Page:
igenlode: The pirate sloop 'Horizon' from "Treasures of the Indies" (Default)

Ironically, although this final chapter is narrated from Christine's point of view it's really Gustave's backstory, just as the previous chapter was as much Christine's backstory as Raoul's...

Ch 4: Mort pour la France

Paris in the autumn was as busy as ever. The leaves on the trees were dusty as the streets and beginning to turn brown, and the sun through the windows of the tramcar struck hot on Christine’s cheek as it had not done all summer — or perhaps, she thought, adjusting her blue uniform cloak, perhaps it had, and she had not been in any condition to notice it.

She descended from the tram at the corner of the boulevard Mont-St-Fleury with a nod to the lady conductress — the war had changed many things — and began to walk rather slowly towards the little café further down. In the pocket of her dress, behind the red cross sewn at her breast, lay the letter that had brought her here, dragging at her steps like a weight from which she had believed herself cut free. She was tired: too tired to feel anything, she told herself, with a bone-deep weariness born of long nights of strain and endless exhausting days of labour over shattered bodies in improvised wards behind the lines.

There was nothing romantic in nursing; Raoul had been right — poor Raoul! But that reflex jolt of memory was nothing more than a dull echo now.Read more... )

igenlode: The pirate sloop 'Horizon' from "Treasures of the Indies" (Default)

Well, I finally received one of the reviews I was holding out for on this (not sure if that was divine reproof for having doubted it or intervention for having mentioned it), so I now have no excuse whatsoever for not getting on with the next part...

Tweaked Raoul's reaction to the Phantom's death a little (previously he seemed to more or less ignore it). One thing that does strike me, reading over this after a lapse of time, is that it's really not made nearly so explicit as I thought it was that Gustave has taken up writing poetry in place of music :-(

Ch3: Some unknown grieving woman

Somewhere outside, a motor pulled up. Voices carried faintly through the window. Raoul glanced back up at the clock; down at what he had written, where a long blot straggled across the paper. After a moment he set his pen aside and tore up the unfinished page with unnecessary force.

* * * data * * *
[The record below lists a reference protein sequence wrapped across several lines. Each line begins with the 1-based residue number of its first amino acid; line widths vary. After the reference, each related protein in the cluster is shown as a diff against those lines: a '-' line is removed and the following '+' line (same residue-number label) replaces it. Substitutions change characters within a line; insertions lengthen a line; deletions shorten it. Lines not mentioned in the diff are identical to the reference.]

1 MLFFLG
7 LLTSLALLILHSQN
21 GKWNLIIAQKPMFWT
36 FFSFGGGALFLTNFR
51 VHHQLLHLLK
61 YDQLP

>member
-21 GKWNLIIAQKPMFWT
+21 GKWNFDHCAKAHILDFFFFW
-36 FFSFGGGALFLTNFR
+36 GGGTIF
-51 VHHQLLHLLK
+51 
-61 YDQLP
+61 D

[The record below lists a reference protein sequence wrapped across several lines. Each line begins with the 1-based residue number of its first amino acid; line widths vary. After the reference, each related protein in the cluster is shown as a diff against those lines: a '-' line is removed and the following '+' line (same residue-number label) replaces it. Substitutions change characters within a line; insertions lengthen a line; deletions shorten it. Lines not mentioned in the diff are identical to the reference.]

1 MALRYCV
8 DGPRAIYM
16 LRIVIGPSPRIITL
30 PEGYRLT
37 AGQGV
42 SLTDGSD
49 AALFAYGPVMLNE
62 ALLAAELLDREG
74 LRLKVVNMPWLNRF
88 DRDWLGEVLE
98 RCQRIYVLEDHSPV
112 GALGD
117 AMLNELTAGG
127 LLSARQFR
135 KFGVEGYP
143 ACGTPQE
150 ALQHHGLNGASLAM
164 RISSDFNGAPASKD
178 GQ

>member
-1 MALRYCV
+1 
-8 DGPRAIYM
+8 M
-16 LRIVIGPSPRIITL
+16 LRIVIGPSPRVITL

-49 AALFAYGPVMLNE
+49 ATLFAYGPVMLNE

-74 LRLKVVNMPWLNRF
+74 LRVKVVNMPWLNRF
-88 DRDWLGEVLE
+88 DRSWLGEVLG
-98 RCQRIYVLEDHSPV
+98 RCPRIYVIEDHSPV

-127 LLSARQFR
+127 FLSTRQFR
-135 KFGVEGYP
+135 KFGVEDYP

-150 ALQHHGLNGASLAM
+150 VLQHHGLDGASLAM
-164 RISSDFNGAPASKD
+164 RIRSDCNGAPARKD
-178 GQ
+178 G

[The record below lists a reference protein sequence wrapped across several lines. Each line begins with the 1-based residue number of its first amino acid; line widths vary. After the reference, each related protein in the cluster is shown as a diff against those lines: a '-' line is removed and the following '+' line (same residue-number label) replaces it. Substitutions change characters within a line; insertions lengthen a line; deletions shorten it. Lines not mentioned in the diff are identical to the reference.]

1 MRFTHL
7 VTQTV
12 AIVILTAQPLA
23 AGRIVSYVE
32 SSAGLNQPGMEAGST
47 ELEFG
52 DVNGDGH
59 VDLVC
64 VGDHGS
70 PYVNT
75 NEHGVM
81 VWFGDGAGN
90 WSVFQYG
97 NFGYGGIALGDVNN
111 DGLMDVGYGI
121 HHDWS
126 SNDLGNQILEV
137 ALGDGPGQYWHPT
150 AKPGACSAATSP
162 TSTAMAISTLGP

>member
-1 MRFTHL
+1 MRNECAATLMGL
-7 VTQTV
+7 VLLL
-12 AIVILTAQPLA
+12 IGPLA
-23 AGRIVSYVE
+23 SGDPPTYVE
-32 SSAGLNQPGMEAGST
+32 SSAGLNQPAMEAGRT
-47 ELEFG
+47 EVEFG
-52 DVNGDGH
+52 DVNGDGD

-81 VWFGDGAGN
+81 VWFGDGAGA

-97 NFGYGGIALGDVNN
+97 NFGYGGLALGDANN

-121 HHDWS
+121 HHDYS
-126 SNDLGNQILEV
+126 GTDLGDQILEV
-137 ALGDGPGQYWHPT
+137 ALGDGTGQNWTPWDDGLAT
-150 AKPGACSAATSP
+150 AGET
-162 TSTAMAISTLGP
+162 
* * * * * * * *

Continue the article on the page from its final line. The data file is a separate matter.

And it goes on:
He dipped the pen again, drew up a fresh sheet, and began to write, jerkily and with hesitation. Above the fireplace the ghost of a portrait looked down, as always. But it was not the shy young face painted by Boldini that was intruding upon his letter, but that of an older woman.

Fresh memories, these, from the near side of the howling swathe of steel that had swept across France. Her face danced between him and the phrase he sought, marked with lines of unhappiness and held high in defiance. He crossed out a word, cursed under his breath, and tried another.

Read more... )

igenlode: The pirate sloop 'Horizon' from "Treasures of the Indies" (Default)

I actually got a 'Please update' review on this the other night :-)

Not that I don't appreciate the involved, coherent, multi-sentence reviews I get from my regular reviewers, but there's an ironic cachet to discovering that you're apparently reaching the mass-market readers as well!

I'm currently trying to juggle three stories at once - this one, "Blue Remembered Hills" and my still-untitled "Gone With the Wind" one-shot, which is supposedly complete but I'm not entirely happy about (it feels very unfocused and random). So things are feeling a bit hectic. And it's slightly worrying that the more recent the material, the less happy I am with it; I actually found myself reading ahead in "Blue Remembered Hills" in preference to checking over this chapter...

Ch2: Make an end